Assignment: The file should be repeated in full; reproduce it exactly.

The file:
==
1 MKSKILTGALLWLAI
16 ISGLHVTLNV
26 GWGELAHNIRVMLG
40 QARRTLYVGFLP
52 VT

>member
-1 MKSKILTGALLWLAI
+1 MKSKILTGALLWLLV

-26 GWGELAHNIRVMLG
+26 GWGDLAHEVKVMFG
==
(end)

1 MKSKILTGALLWLAI
16 ISGLHVTLNV
26 GWGELAHNIRVMLG
40 QARRTLYVGFLP
52 VT

>member
-1 MKSKILTGALLWLAI
+1 MKSKILTGALLWLLV

-26 GWGELAHNIRVMLG
+26 GWGDLAHEVKVMFG